Edward Said would argue that these Orientalist views are the result and part and parcel of the process of Orientalism: ‘the corporate institution for dealing with the Orient—dealing with it by making statements about it, authorizing views of it, describing it, by teaching it, settling it, ruling over it; in short Orientalism as a Western style for dominating, restructuring, and having authority over the Orient’ (Said, 1995:3). Said continues: ‘To speak of Orientalism therefore is to speak mainly, although not exclusively, of a British and French cultural enterprise’ and ‘since World War II America has dominated the Orient, and approaches it as France and Britain once did’ (ibid.: 4).

Nonetheless, oppressive, despotic states restricting civil liberties and avenues of political input from the population they rule are just as common in Africa, Asia and South America and are not particular to the Middle East. North Korea, the Central African Republic, Venezuela or China and Russia can be seen as equally as despotic, repressive and non-representative as any Middle Eastern state. According to the Freedom House report Freedom in the World 2014 (2014), the Middle East and North Africa have the worst civil liberties protections in the world, but there are more people in the world living without freedom outside of the Middle East than in it. While the report shows five of the ten least free countries in the world are Muslim-majority societies, the other half are not. 25% of the world’s states are classified as ‘not free’. The report shows declines in political freedom, stability and civil rights in every region of the world outside of Europe (ibid.).

However, the Postmodernists would reject Freedom House’s criticisms of the Middle East and North Africa as imposing a Western measuring stick onto a non-Western region, with Saidists pointing to Freedom House, a Western-based ‘think tank’, as an example of Foucauldian ‘knowledge as power’ and part of the Western, Orientalist government-corporation-academia nexus which Said discusses at length in Covering Islam (2007:135-161). That the Freedom House report shows declines in freedom throughout the world except Europe could arguably show that the measuring stick is rather Eurocentric.

Orientalists are surely wrong in asserting that the prevalence of despotic regimes is an issue caused by the particular society, history or conditions of the Middle East. Clearly comparable regimes exist in similar circumstances throughout the rest of the world and generally the academics who study these other regions refrain from making sweeping statements about regional incompatibility of freedom, civil rights or democracy there. However, Postmodernist Saidists are also wrong in asserting that Western criticisms of Middle Eastern despotism are particularly aimed against them when, especially in the case of organisations such as Freedom House, they are applied equally or universally to the rest of the world. Postmodernists harm their own case by criticising Western support for oppressive Middle Eastern regimes but then also rejecting Western criticisms and sources which support that argument. Ibn Warraq points out this dilemma between having to utterly reject Orientalist knowledge or selectively accept it as evidence when necessary as a problem in Said’s Orientalism (Warraq, 2007:22-3), where Said alternately rejects Orientalist assertions, but accepts some of them as authentic at other times. As Halliday (2003:211) puts it, ‘Said implies that because ideas are produced in a context of domination, or directly in the service of domination, they are therefore invalid.’ Anything the West asserts about the Middle East is invalid because of its dominant position over it. In that light, anything regarding the Middle East that emanates from the West is unacceptable to Postmodernists.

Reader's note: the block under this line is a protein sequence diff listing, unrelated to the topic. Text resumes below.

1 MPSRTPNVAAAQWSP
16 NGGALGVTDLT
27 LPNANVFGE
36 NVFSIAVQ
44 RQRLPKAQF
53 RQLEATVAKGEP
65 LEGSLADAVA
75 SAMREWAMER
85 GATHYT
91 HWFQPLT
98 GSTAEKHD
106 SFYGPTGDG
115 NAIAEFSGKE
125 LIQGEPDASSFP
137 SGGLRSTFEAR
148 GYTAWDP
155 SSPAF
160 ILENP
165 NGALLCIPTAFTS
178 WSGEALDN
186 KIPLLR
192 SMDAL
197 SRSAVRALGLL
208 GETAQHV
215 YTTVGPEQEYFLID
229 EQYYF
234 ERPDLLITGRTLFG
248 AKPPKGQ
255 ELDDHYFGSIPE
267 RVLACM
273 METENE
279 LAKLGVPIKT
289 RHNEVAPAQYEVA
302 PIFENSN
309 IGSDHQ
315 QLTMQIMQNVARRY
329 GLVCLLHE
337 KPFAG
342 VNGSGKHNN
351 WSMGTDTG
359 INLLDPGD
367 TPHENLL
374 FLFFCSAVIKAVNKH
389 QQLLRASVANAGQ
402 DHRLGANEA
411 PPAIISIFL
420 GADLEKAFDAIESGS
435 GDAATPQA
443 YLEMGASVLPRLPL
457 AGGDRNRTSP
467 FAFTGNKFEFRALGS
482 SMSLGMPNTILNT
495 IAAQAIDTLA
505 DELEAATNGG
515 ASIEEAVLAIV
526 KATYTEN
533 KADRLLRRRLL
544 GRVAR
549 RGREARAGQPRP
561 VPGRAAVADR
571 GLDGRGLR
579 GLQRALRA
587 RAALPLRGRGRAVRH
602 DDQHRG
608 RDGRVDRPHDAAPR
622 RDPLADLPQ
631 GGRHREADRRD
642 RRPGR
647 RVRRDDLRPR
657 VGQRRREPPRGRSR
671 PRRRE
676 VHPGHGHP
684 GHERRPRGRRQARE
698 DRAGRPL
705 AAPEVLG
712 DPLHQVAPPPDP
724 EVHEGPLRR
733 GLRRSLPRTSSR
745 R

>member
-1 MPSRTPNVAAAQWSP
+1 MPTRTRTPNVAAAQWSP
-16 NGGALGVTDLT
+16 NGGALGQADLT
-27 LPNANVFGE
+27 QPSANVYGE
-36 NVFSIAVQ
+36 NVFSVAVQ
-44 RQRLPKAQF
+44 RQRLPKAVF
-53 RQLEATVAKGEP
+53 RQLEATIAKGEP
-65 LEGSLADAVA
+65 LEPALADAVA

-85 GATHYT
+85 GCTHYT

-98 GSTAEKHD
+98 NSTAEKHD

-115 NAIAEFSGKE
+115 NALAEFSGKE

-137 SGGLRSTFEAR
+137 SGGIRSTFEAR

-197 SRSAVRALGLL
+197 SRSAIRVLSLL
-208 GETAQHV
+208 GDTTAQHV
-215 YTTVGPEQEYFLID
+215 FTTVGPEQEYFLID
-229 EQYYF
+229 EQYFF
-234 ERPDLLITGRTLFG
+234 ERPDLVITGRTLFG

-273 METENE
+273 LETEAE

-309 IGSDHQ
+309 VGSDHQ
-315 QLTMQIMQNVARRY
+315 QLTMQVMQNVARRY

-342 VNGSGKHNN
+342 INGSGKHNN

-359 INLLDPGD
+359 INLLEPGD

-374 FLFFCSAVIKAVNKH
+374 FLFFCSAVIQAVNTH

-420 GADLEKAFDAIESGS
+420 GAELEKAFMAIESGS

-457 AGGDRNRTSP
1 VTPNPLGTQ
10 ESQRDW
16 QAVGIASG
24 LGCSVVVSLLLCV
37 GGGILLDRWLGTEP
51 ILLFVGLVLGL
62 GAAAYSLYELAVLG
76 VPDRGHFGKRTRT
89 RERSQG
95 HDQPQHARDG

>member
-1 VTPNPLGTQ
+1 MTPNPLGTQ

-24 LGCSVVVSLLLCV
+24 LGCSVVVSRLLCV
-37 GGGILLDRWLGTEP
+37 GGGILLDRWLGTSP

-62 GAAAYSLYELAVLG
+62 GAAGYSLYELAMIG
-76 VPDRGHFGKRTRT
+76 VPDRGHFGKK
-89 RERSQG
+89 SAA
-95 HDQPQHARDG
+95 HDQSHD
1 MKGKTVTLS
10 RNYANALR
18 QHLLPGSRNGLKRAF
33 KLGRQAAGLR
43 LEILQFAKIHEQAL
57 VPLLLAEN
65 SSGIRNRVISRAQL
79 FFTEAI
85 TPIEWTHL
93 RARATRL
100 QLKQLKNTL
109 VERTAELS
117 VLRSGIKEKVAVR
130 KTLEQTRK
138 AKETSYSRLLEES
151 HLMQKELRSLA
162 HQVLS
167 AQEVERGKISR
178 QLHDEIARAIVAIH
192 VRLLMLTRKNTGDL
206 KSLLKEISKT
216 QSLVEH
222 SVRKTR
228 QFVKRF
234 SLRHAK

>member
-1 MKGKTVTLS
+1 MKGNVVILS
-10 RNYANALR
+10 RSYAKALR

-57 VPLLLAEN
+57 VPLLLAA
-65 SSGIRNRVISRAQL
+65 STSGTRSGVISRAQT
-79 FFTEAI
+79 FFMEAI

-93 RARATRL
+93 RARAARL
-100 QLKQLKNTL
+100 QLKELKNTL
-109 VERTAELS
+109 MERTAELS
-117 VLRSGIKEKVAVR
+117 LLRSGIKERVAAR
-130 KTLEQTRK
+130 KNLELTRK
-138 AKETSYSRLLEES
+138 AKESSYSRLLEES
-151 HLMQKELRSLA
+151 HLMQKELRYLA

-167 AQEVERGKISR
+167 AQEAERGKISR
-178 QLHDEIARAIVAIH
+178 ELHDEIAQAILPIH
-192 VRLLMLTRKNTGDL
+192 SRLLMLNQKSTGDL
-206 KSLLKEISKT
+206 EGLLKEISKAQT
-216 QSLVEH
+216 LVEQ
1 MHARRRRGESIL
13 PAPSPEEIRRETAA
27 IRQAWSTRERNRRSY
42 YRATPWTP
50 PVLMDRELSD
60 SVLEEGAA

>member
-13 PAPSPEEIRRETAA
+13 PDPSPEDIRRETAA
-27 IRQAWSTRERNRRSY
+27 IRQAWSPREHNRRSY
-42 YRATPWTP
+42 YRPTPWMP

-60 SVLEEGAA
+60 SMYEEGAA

Postmodernists, if they are true to Said’s thought, cannot even accept Eastern-generated knowledge. For Edward Said, there is really no such thing as the objective ‘truth’, there are simply ‘representations’ which cannot be separated from the interests of the ‘representer’ (Said, 1995:272). By that logic, if Western criticisms of the East are representations of Western interest, then Eastern rejections of these criticisms are also representations of Eastern interest. This creates a circular logic in which nothing anyone says can be considered ‘true’. There is only discourse without truth or talk without substance.

This is another of Fred Halliday’s criticisms. He professes to believe in the ‘now supposedly outmoded and pre-modernist view that there is such a thing as reality, and that it is the task of concepts and theories to analyse it, and that their efficacy and values are above all to be judged in terms of how much they explain it’ (Halliday, 2003:196). Said’s Orientalism and its Postmodernist adherents criticise the theories and discourse of those it calls Orientalists as agents of a cultural process of Western--especially British, French and American--domination of the East (Said, 1995:3). They seek to counteract the Orientalist narrative by questioning the truth and motives behind its representations. Yet Postmodernists do not offer an alternative version of the facts. They pose questions, but give no answers. Edward Said seems to deny that the ‘Orient’ exists at all other than as a concept the West has created (Warraq, 2007:22). This begs the question: If the Middle East is not that way, then how is it?

Said has no answer. In fact, he admits ‘no interest in, much less capacity for, showing what the true Orient and Islam really are’ (Said, 1995:331). Yet, though admittedly lacking the ‘interest’ or ‘capacity’ to say what the Orient and Islam are, he has no trouble saying they are not as the Orientalists would have them. According to Fred Halliday, the value of concepts and theories should be judged on how well they explain the region (Halliday, 2003:196). Edward Said and his Postmodernist adherents fail woefully in this category because they do not—and in fact refuse—to explain the Middle East or Islam at all. One would be ill served in turning to Edward Said or Postmodernists when trying to understand the Middle East.